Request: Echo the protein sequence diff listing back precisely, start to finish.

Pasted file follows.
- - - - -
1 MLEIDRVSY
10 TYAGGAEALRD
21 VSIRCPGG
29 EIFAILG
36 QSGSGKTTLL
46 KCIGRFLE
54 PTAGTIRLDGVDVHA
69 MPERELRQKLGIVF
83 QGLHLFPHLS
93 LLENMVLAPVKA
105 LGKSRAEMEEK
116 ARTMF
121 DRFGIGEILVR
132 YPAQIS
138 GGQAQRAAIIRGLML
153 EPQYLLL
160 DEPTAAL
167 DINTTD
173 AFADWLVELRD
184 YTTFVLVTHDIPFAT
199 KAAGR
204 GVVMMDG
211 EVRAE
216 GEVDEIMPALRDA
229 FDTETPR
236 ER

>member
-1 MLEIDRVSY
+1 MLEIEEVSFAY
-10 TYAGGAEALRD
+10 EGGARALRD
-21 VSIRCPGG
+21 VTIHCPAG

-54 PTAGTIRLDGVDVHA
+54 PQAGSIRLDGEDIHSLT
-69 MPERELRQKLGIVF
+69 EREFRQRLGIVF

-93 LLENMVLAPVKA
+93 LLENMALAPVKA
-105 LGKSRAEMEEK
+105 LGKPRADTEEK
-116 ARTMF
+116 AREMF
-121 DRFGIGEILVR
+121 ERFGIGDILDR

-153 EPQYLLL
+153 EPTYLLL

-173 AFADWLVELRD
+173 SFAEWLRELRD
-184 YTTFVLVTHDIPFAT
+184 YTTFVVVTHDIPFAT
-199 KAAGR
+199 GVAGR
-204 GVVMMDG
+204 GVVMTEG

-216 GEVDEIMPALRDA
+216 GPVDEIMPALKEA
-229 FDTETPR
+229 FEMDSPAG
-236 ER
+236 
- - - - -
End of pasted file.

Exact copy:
1 MLEIDRVSY
10 TYAGGAEALRD
21 VSIRCPGG
29 EIFAILG
36 QSGSGKTTLL
46 KCIGRFLE
54 PTAGTIRLDGVDVHA
69 MPERELRQKLGIVF
83 QGLHLFPHLS
93 LLENMVLAPVKA
105 LGKSRAEMEEK
116 ARTMF
121 DRFGIGEILVR
132 YPAQIS
138 GGQAQRAAIIRGLML
153 EPQYLLL
160 DEPTAAL
167 DINTTD
173 AFADWLVELRD
184 YTTFVLVTHDIPFAT
199 KAAGR
204 GVVMMDG
211 EVRAE
216 GEVDEIMPALRDA
229 FDTETPR
236 ER

>member
-1 MLEIDRVSY
+1 MLEIEEVSFAY
-10 TYAGGAEALRD
+10 EGGARALRD
-21 VSIRCPGG
+21 VTIHCPAG

-54 PTAGTIRLDGVDVHA
+54 PQAGSIRLDGEDIHSLT
-69 MPERELRQKLGIVF
+69 EREFRQRLGIVF

-93 LLENMVLAPVKA
+93 LLENMALAPVKA
-105 LGKSRAEMEEK
+105 LGKPRADTEEK
-116 ARTMF
+116 AREMF
-121 DRFGIGEILVR
+121 ERFGIGDILDR

-153 EPQYLLL
+153 EPTYLLL

-173 AFADWLVELRD
+173 SFAEWLRELRD
-184 YTTFVLVTHDIPFAT
+184 YTTFVVVTHDIPFAT
-199 KAAGR
+199 GVAGR
-204 GVVMMDG
+204 GVVMTEG

-216 GEVDEIMPALRDA
+216 GPVDEIMPALKEA
-229 FDTETPR
+229 FEMDSPAG
-236 ER
+236 